When a car dealership closes, consumers shouldn’t look too far for deals: research suggests they may find them at dealerships nearest to the closed one.
Chicago Booth’s Pradeep K. Chintagunta, Georgia Tech’s Cem Ozturk, and the University of North Carolina’s Sriram Venkataraman studied what happened after Chrysler closed a quarter of its US dealerships in June 2009 as part of its bankruptcy filing. They analyzed monthly retail pricing data between October 2008 and September 2010 for all new cars on dealership lots within 30 miles of closed dealerships, excluding those within 30 miles of closed Chrysler businesses that switched to another brand after the shutdown, and any GM dealer slated for closure. They then compared a set of cars, from all manufacturers, whose models were available in three areas: up to 10 miles from the shuttered lots, 10–20 miles away, and 20–30 miles away.
The best prices, they find, were at dealerships closest to the closed lots: prices rose an average $265 at dealers within 10 miles; $1,034 at dealers 10–20 miles away, and $780 at dealers 20–30 miles away.
The researchers hypothesized that reduced competition would push prices up, and car lots closest to an exiting dealer stood to gain the most from reduced competition. The data however, show that while prices indeed did go up, they did not increase as much at the dealerships closest to the closed Chrysler lot.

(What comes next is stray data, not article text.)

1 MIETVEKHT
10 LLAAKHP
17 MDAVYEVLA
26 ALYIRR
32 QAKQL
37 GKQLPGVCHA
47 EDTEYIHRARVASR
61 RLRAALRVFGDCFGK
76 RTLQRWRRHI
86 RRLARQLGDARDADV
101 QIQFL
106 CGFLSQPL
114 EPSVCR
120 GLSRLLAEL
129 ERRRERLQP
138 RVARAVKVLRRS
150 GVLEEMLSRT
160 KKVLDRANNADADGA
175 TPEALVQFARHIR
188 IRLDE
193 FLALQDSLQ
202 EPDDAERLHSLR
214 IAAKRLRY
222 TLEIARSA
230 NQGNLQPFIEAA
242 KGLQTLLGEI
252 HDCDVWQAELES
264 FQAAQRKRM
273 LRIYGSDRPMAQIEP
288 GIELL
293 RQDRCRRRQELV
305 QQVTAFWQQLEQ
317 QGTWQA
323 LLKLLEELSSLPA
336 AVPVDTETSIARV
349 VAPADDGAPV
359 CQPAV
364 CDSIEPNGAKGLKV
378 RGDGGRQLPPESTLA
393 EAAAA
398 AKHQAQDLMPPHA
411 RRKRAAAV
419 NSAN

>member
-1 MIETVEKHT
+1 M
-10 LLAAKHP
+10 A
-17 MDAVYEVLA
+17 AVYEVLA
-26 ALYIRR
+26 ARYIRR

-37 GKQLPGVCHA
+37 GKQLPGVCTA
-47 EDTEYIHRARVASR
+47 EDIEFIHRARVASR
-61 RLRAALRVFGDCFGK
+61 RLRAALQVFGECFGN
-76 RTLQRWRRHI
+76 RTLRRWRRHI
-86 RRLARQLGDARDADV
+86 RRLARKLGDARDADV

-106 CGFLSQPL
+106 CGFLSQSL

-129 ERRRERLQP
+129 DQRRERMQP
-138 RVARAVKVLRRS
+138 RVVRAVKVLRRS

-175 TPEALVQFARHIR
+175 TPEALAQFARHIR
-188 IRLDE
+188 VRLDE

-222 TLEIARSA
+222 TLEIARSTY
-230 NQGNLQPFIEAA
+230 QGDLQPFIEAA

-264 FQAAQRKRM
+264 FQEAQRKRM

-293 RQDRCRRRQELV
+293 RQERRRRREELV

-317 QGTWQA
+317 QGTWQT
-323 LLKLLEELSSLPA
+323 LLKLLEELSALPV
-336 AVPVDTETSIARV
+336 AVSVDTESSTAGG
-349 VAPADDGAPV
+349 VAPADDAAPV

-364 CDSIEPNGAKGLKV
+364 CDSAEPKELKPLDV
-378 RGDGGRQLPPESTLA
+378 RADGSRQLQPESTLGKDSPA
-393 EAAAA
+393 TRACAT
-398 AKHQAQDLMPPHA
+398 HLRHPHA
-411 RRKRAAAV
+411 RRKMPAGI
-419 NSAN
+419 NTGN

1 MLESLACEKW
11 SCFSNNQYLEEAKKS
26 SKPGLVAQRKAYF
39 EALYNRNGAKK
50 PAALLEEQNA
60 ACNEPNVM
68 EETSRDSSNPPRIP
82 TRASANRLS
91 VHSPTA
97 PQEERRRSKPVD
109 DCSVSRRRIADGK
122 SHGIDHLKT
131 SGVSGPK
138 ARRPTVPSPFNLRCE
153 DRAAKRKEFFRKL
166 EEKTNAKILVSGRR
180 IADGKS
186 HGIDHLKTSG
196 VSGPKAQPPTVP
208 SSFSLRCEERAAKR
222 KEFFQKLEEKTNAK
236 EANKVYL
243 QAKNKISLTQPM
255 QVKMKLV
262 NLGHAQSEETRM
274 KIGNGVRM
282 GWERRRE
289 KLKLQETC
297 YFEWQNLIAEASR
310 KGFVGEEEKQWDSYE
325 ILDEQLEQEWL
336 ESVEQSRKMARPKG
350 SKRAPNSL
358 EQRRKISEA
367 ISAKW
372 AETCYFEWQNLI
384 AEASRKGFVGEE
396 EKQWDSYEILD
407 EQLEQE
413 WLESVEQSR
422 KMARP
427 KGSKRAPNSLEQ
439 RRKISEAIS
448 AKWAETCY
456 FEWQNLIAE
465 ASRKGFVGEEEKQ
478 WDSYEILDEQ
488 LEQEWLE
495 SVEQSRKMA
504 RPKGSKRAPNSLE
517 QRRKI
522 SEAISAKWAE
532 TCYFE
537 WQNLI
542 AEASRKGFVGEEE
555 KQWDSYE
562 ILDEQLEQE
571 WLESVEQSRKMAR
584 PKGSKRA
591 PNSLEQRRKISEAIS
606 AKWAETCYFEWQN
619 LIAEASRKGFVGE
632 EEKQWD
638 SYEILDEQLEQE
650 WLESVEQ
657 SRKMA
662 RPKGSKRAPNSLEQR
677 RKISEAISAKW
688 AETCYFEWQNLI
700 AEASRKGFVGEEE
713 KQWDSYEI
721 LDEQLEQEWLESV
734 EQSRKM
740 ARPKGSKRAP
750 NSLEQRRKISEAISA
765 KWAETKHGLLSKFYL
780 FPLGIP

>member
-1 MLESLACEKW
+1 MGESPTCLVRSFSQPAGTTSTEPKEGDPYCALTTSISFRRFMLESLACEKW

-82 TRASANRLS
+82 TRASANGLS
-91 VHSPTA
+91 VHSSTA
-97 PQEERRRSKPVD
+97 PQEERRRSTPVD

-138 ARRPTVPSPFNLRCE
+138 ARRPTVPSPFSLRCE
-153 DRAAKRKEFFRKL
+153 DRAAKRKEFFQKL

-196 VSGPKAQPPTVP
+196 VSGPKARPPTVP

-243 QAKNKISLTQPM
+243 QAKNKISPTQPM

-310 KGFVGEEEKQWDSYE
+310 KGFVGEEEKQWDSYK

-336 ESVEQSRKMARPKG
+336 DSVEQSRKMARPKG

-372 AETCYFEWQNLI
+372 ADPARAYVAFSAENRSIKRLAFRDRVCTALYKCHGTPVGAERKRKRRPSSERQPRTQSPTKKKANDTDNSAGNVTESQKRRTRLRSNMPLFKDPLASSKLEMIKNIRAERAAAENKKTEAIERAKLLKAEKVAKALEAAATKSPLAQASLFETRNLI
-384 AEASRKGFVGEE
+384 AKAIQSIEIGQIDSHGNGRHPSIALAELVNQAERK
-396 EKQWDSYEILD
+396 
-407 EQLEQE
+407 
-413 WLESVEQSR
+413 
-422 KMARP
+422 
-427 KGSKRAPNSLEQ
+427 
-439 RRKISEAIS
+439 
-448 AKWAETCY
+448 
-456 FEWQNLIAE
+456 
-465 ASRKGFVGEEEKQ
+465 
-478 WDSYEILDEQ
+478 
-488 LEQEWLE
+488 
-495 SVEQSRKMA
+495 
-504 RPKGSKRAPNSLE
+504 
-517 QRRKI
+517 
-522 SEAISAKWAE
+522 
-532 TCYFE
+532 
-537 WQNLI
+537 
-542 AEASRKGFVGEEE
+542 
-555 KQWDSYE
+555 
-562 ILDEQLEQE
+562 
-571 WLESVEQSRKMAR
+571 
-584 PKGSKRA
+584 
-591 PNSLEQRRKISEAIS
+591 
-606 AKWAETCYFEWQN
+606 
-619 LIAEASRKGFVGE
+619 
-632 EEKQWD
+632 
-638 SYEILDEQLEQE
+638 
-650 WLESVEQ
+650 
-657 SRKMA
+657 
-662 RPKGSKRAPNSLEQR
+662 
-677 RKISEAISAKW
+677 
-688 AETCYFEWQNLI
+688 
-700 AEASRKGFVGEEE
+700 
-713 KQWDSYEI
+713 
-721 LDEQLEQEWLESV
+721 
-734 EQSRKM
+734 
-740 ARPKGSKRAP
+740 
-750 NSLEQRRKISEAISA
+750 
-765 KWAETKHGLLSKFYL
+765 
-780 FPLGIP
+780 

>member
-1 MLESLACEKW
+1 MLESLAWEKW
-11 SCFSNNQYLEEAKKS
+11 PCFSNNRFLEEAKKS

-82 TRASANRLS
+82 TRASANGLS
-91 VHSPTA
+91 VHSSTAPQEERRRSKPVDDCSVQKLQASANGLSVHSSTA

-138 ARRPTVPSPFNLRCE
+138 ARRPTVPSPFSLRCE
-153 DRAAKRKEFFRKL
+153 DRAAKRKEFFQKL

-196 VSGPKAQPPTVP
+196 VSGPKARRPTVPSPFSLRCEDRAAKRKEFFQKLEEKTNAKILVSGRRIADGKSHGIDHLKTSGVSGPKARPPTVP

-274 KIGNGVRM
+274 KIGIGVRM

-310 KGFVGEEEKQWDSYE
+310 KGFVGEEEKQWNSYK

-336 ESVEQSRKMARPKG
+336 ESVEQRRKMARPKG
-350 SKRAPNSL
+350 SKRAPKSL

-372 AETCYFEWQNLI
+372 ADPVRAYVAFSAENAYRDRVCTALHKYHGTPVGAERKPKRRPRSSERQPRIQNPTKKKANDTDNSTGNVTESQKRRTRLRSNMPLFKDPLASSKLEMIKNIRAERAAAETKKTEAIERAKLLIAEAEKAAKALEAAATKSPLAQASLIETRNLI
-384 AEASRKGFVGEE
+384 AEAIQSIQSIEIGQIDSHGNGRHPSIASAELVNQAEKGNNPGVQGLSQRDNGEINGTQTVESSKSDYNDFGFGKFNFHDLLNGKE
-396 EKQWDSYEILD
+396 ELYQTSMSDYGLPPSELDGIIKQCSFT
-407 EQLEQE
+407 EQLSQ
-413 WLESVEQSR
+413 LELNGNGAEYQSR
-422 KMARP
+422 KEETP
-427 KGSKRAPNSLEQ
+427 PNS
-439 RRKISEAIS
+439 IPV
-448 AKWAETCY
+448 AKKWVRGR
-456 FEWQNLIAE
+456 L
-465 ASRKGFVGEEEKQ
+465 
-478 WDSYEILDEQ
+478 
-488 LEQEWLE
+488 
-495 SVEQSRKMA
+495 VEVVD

The reason, Chintagunta explains, is due to two forces. The first is that of reduced competition, but there’s also an opposing force related to search costs. Shoppers save time and money by concentrating their search in one location, and when dealers cluster together, they benefit from higher demand related to that search pattern.
But when a dealership closed, the nearest dealers suffered the most from that loss of demand and “needed to keep prices low to compensate for the increased search costs,” he says. “As we move farther away from the closed dealership, those other dealerships did not benefit from the lower search costs as much in the first place, so they felt less need to keep prices low to attract consumers.”
The data reveal the net effect of the two forces—and dealers 10–20 miles away were able to raise prices the most.
The research also suggests that incumbents’ price reactions are heterogeneous and vary by car and country of origin: the marginal pricing effect for luxury cars and Asian brands is less than that for the more mainstream categories (such as trucks, vans, or wagons) and domestic brands, which are closer substitutes to the brands that the closed dealerships carried.